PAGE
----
MATTHEW GWYTHER, EDITOR, MANAGEMENT TODAY
It's a mark of how far the subject of sustainability in business has advanced that it means so many different things to different bosses. What began more than a decade ago as a revivified conversation about corporate social responsibility (CSR) has now morphed into an urgent discussion.
In biology - where the term originates - sustainability is about the ability to endure, so those who are not sustainable are staring at oblivion. Maybe to invert the phrase from evolutionary biologist Richard Dawkins, it's about making the genes of a business a bit more altruistic and less selfish.
Sustainability has come to signify the school of thought that considers how business operates in social, cultural and economic environments. Increasingly, it has become a story about enlightened self-interest or 'doing the right thing'. What precisely is the right thing is still open to debate. In the sphere of carbon reduction, for example, the arguments are fierce about how best to reduce footprints.
What is important is a willingness in business to listen, to learn and to adapt behaviour.
This becomes even more important when the global economy is in bad shape, as sustainability encompasses the process of surviving in a hostile environment. The way the finance sector was behaving in the first half of the past decade was not sustainable and we are all paying the price. Business is a marathon these days, not a wild, high-fiving sprint.
The individuals who have won these awards have shown not only determination, often against the odds, to get their voice heard, but also a commitment to doing what they're sure was the right thing. We need more of them out there.
JEREMY DARROCH, CHIEF EXECUTIVE, SKY
In recent years, sustainability has moved right to the top of the business agenda.
It's not hard to see why. In challenging economic conditions, more organisations have seen the potential to make their operations more robust and efficient. And when trust in business has taken a battering, customers have increasingly chosen to reward companies that act responsibly and take a lead on the issues they care about. The value of long-term relationships with customers and other stakeholders has never been clearer, and sustainability can help build them.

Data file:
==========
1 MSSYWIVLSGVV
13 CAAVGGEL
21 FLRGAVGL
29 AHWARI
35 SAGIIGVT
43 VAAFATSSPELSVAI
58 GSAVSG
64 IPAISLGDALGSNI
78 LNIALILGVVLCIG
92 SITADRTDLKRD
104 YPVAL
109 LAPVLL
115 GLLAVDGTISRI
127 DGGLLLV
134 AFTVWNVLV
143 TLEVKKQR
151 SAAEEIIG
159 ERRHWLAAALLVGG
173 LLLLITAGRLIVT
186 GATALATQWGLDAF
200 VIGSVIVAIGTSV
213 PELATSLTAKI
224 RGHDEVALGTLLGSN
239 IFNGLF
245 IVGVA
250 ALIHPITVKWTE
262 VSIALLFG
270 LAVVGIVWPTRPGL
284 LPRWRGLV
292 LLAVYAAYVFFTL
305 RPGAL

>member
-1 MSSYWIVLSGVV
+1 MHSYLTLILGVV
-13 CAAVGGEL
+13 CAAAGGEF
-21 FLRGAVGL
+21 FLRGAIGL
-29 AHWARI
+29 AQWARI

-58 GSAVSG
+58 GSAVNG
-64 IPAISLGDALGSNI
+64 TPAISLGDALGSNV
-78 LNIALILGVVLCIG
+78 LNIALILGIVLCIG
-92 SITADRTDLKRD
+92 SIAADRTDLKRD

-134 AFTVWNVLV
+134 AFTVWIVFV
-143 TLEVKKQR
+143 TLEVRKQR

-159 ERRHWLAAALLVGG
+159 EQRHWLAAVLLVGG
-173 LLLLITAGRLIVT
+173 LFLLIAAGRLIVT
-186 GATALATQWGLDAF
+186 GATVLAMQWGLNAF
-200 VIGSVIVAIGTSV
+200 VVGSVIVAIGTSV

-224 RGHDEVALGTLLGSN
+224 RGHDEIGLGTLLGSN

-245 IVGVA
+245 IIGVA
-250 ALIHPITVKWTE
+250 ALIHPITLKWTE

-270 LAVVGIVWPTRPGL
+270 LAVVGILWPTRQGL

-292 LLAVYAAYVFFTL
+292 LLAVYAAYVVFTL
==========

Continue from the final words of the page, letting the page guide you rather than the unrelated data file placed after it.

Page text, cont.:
At Sky, we don't believe we have to choose between acting responsibly and being a successful business. We're committed to doing the right thing day-to-day, which means building productive, fair and ethical relationships with our partners and suppliers, and promoting better standards within our supply chain. We also recognise that our position as a leading broadcaster gives us an opportunity to make a positive impact on society.
Our research shows the business leaders of tomorrow are strongly committed to sustainability in their careers. We joined forces with MT to find out more about how they're turning their beliefs into action. I'm delighted we're announcing the winners in this issue. Many stood out because of their determination to overcome barriers and go the extra mile with projects and initiatives that are benefiting others. But the range of sectors and professions represented shows that all organisations can be more sustainable if they think long-term.
The winners of these awards aren't just the rising stars of sustainability, they're making a difference today and equipping their organisations to succeed in the future. There is much we can learn from them.